What everyone forgets is that the next night in the same building at the Smackdown taping, Jindrak, O’Haire, Palumbo and Stasiak had a helluva good match but by then it was too late. The next week at the Phillips Arena show, Kevin told me they “were going in a different direction.” I said, “I don’t blame you.” and that was that. It did not work out because Vince McMahon did not want to (1) pay the WCW talent that would get the angle over i.e. Sting, Goldberg, etc. enough money to make it worth their while (they were still receiving the balance of their WCW contracts and Vince would not match those amounts); and (2) Vince would never, EVER, put over WCW talent on his show. The end.
Mid-card and low-card WCW talent serving as jobbers to WWF talent doomed it to failure before it began. By the time, Page, Goldberg and the rest showed up it was over. The ECW guys got a little better treatment because Paul Heyman was there and could speak for them. But ultimately they got (and are getting) shafted too. In retrospect, WCW was about a million times more organized that the WWF as a TV product. In WCW, we knew the format at 10:00am and had pretapes done before 5:00pm. In the WWF, there was no format and pretapes (if there were any – a good many were done live and it showed) started at 6:00pm. But, regardless, they’re still open and we are closed. They won.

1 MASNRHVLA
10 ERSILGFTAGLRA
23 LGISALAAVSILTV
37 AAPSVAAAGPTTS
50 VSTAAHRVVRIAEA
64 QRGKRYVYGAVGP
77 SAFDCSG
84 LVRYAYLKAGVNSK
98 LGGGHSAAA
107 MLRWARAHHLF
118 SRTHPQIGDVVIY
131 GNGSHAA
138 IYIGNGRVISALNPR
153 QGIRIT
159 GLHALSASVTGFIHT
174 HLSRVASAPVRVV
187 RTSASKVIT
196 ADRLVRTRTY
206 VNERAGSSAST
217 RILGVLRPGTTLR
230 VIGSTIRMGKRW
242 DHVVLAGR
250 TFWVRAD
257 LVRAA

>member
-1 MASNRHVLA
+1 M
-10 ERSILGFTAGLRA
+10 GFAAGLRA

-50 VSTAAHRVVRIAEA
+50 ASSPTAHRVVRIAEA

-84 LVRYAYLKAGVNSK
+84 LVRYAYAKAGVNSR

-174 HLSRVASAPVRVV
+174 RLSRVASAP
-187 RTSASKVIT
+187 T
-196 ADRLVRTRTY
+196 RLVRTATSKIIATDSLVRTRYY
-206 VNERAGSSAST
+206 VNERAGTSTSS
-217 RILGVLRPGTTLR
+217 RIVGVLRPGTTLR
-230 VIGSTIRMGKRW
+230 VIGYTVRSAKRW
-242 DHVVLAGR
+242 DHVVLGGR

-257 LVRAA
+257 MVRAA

Alan Wojcik: Chris Benoit, Dean Malenko, Chris Jericho, Eddie Guerrero, the Big Show and Sean Waltman all left WCW for the WWE. Many journalists felt that was the main reason people turned off WCW TV shows. In your opinion was that & the writing lacking consistant storylines or was it something else?
Scott Hudson: In wrestling, the talent (announcers included) are interchangeable and, thus, always expendable. Talent knows this and behaves accordingly. It’s a true “us vs. them” mentality. Whatever viewers the WWF gained by the jumpers you listed were offset by the viewers they lost when their jumpers came over to us.
Alan Wojcik: You were part of the final Nitro broadcast which sequed into WWF’s Monday Night Raw. Talk about that day and what did you think would happen to the WCW roster and you under the WWF umbrella?